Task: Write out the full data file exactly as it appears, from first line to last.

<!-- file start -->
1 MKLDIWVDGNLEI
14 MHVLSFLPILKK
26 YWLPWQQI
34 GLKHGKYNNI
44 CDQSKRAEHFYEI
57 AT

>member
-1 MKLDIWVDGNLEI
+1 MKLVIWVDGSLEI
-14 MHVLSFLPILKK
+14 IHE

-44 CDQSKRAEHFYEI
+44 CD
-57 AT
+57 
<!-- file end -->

1 MKLDIWVDGNLEI
14 MHVLSFLPILKK
26 YWLPWQQI
34 GLKHGKYNNI
44 CDQSKRAEHFYEI
57 AT

>member
-1 MKLDIWVDGNLEI
+1 MKLVIWVDGSLEI
-14 MHVLSFLPILKK
+14 IHE

-44 CDQSKRAEHFYEI
+44 CD
-57 AT
+57 